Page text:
FAA calls for Mepa board resignation, annulment of permit - http://www.maltastar.com/
09 June 2007
Flimkien g©¤al Ambjent A©¤jar (FAA) is calling for the annulment of the Ramla l-Hamra development permit and the resignation of the Mepa board claiming a series of irregularities, misleading or fraudulent information by the developer.
On Wednesday 6 June, the Mepa board scandalously approved the development of 23 villas, with pools in one of the most picturesque areas on the Maltese islands, Ramla l-Hamra, Gozo.
¡°In view of the irregularities raised at the hearing, further aggravated by the archaeologists¡¯ revelations that their study was only a cultural heritage report and was never intended to be used as an environment assessment tool, Flimkien g©¤al Ambjent A©¤jar invokes the application of Article 39a by which a permit is annulled in the case of misleading information being given by the developer, fraudulently or otherwise. Furthermore FAA calls on the Minister of the Environment and the Prime Minister to call an immediate inquiry into this case as well as for the resignation of the Mepa Chairman and Board members,¡± said the environmental NGO.
In this case Mepa never sought a full environmental impact assessment. But the Mepa board, during the public hearing, said it was satisfied with a number of studies presented by the developer, including an archaeological study.
The archaeologists who worked on the study later on this week issued a statement saying that their study, which is a ¡°general preliminary report about cultural heritage¡±, cannot be used to consider the impacts of any proposed development on cultural heritage.
In a statement, FAA noted with great concern that the Ramla l-Hamra developers¡¯ so-called in-depth archaeological study on which Mepa based both its waiver of an EIA for the Ramla l-Hamra villas project as well as its decision to approve the permit, turns out to be nothing more than a general preliminary cultural heritage report.
FAA was present at the Mepa Board ¡®Public Hearing¡¯ on Wednesday 6 June when the case officer, Robert Vella, presented the project to the board members, listing a great number of reasons why the application should be approved.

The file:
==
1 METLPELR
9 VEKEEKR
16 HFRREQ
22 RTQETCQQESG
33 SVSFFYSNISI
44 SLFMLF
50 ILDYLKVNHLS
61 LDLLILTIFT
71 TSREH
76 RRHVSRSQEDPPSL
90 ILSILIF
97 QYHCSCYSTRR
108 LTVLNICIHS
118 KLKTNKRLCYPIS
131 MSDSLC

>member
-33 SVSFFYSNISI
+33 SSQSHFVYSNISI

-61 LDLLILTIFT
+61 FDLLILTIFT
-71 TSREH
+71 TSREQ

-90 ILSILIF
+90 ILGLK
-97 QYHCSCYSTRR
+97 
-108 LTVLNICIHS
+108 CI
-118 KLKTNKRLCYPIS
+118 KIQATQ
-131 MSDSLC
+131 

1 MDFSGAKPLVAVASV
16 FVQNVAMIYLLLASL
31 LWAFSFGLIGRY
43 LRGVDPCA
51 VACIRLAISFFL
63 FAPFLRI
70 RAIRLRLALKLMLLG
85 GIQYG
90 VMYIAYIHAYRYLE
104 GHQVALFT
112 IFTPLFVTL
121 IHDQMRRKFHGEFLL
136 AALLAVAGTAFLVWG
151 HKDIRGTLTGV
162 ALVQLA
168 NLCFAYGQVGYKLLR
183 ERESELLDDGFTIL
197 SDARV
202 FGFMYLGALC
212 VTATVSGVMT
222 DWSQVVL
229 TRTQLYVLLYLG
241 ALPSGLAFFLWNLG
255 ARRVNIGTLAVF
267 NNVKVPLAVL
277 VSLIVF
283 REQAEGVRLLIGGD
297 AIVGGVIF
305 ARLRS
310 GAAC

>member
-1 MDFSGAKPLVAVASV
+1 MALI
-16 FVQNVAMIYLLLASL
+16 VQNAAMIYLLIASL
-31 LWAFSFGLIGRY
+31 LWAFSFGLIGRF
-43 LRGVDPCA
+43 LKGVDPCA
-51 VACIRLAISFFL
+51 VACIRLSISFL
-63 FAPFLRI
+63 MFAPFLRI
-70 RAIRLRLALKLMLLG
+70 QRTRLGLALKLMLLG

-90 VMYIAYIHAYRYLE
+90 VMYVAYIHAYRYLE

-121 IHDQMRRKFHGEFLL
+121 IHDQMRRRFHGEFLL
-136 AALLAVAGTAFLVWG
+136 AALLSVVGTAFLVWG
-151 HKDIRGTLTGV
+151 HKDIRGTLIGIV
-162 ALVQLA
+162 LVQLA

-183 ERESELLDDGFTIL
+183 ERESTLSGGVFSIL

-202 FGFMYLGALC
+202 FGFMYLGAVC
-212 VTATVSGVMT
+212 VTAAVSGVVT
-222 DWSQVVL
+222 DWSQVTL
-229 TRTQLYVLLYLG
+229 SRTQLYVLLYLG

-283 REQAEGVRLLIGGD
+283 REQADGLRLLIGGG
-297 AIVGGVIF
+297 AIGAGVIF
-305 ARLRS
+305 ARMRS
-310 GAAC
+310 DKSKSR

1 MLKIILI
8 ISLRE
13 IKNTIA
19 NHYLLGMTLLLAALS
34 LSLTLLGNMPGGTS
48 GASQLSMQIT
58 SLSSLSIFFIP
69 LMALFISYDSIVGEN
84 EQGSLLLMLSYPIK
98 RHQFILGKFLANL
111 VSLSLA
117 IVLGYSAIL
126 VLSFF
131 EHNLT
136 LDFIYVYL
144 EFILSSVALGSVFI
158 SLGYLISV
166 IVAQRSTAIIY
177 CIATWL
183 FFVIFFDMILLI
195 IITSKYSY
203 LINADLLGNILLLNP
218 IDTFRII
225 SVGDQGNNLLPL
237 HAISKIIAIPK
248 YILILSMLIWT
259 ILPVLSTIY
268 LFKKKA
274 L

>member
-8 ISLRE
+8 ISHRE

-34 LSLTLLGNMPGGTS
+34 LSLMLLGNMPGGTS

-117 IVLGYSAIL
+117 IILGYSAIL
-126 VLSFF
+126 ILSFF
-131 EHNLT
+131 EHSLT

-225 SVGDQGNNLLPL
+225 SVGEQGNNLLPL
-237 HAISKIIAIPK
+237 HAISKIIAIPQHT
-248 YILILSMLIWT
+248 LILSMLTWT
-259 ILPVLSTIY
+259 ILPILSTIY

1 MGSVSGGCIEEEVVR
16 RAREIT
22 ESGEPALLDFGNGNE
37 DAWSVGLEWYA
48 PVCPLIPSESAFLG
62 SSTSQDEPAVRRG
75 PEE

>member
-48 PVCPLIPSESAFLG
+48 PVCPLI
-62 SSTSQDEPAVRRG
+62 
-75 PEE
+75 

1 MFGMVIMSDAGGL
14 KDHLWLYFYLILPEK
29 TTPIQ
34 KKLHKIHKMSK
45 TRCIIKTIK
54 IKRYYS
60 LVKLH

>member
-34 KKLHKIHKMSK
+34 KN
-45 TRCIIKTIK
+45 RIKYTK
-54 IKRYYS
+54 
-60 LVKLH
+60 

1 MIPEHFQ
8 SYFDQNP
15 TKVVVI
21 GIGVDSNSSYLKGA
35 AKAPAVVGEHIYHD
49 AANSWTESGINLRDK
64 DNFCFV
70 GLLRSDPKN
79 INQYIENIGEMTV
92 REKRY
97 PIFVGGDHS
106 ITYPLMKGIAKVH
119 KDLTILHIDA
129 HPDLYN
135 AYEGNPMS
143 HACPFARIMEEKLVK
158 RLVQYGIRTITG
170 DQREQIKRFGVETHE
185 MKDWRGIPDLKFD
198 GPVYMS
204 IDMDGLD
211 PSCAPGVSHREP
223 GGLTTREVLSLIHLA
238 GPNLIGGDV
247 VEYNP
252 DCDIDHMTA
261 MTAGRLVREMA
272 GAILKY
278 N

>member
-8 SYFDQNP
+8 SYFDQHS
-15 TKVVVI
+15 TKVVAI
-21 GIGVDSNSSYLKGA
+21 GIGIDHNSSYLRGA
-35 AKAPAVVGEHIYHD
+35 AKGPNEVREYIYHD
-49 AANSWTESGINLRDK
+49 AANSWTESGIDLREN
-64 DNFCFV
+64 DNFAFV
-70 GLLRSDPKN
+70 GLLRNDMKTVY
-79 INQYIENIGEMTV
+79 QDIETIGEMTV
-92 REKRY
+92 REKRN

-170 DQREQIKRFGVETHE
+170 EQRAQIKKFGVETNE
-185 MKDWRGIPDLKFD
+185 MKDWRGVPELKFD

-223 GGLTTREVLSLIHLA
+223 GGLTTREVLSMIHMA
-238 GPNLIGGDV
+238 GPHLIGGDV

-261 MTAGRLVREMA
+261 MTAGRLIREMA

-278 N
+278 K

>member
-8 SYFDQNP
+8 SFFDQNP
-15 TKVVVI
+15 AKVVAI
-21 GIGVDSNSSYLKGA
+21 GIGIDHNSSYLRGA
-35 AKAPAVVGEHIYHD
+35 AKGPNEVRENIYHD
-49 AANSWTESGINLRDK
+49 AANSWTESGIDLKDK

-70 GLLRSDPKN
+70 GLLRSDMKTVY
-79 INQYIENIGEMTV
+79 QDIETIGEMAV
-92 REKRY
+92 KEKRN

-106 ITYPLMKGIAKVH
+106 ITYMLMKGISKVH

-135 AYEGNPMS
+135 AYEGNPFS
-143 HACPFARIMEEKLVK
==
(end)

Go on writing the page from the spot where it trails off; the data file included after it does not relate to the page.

During the hearing members of the public and NGOs presented a number of reasons why the application should not be approved listing the main ones:
1. The Outline permit was granted on the grounds that the new project will occupy the same footprint as the old structures, when in fact it is over twice as large.
2. The Rationalisation schemes were supposed to prevent any more development in ODZ (Out of Development Zones).
3. The site is of high landscape value, and an ecologically sensitive area bordering a Natura 2000 site.
4. The site is an archaeologically sensitive area.
When challenged by FAA, the applicant claimed that an in-depth study by four archaeologists confirmed that the area is of no particular archaeological interest.
It now turns out that the report was no in-depth investigation but only a report focussing on the proposal of a heritage trail. In a courageous statement, the four archaeologists engaged to prepare it asserted that they were never informed that their report would be attached to a development permit application: ¡°A general preliminary report about cultural heritage cannot be used to consider the impacts of any proposed development on cultural heritage.¡±
¡°This turn of events is extremely worrying since it indicates two important issues,¡± said FAA.
The first is the fact that neither the case officer nor the members of the Board vetted the report properly before deciding that the area has no archaeological potential and that an EIA is not necessary. FAA has long maintained that Mepa is far too ready to accept unquestioningly developers¡¯ information on major projects, and this casts doubts upon other permits which have been approved on the strength of information supplied by developers.
Similarly the letter sent by the Superintendence of Cultural Heritage calling for an EIA was not read out until Astrid Vella representing FAA and the Xaghra Local Council drew attention to the existence of this letter which calls for an EIA to be commissioned before the decision on the permit was taken.
Mepa board named
The FAA said that in spite of these very serious discrepancies being pointed out to the members of the MEPA Board before the vote was taken, only Dr. Joseph Brincat voted against the project, while the following still voted in favour of the badly flawed development permit: Andrew Calleja, Catherine Galea, Godwin Cassar, Sandra Sladden, Joseph Falzon, Simone Vella, Leonard Callus, Saviour Gauci, Michael Ellul, Godwin Debono and Joe Tabone Iacono.
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